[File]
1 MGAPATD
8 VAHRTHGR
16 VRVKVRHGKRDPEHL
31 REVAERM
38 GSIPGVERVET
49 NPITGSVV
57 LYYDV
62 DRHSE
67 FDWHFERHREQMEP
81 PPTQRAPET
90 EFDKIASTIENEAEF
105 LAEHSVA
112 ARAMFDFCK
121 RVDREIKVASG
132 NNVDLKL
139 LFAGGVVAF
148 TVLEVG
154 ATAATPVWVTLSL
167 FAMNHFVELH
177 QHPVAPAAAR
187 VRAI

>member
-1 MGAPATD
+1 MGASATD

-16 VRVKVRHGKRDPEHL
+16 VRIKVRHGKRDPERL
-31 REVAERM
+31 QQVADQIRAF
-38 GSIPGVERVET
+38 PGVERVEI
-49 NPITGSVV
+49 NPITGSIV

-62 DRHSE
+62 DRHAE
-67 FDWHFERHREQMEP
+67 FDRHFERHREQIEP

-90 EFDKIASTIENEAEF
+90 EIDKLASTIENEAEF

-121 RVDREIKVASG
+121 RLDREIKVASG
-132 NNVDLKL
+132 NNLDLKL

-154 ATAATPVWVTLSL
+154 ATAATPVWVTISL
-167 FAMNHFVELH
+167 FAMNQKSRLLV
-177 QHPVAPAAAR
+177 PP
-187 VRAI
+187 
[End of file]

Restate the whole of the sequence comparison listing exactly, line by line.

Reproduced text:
1 MGAPATD
8 VAHRTHGR
16 VRVKVRHGKRDPEHL
31 REVAERM
38 GSIPGVERVET
49 NPITGSVV
57 LYYDV
62 DRHSE
67 FDWHFERHREQMEP
81 PPTQRAPET
90 EFDKIASTIENEAEF
105 LAEHSVA
112 ARAMFDFCK
121 RVDREIKVASG
132 NNVDLKL
139 LFAGGVVAF
148 TVLEVG
154 ATAATPVWVTLSL
167 FAMNHFVELH
177 QHPVAPAAAR
187 VRAI

>member
-1 MGAPATD
+1 MGASATD

-16 VRVKVRHGKRDPEHL
+16 VRIKVRHGKRDPERL
-31 REVAERM
+31 QQVADQIRAF
-38 GSIPGVERVET
+38 PGVERVEI
-49 NPITGSVV
+49 NPITGSIV

-62 DRHSE
+62 DRHAE
-67 FDWHFERHREQMEP
+67 FDRHFERHREQIEP

-90 EFDKIASTIENEAEF
+90 EIDKLASTIENEAEF

-121 RVDREIKVASG
+121 RLDREIKVASG
-132 NNVDLKL
+132 NNLDLKL

-154 ATAATPVWVTLSL
+154 ATAATPVWVTISL
-167 FAMNHFVELH
+167 FAMNQKSRLLV
-177 QHPVAPAAAR
+177 PP
-187 VRAI
+187 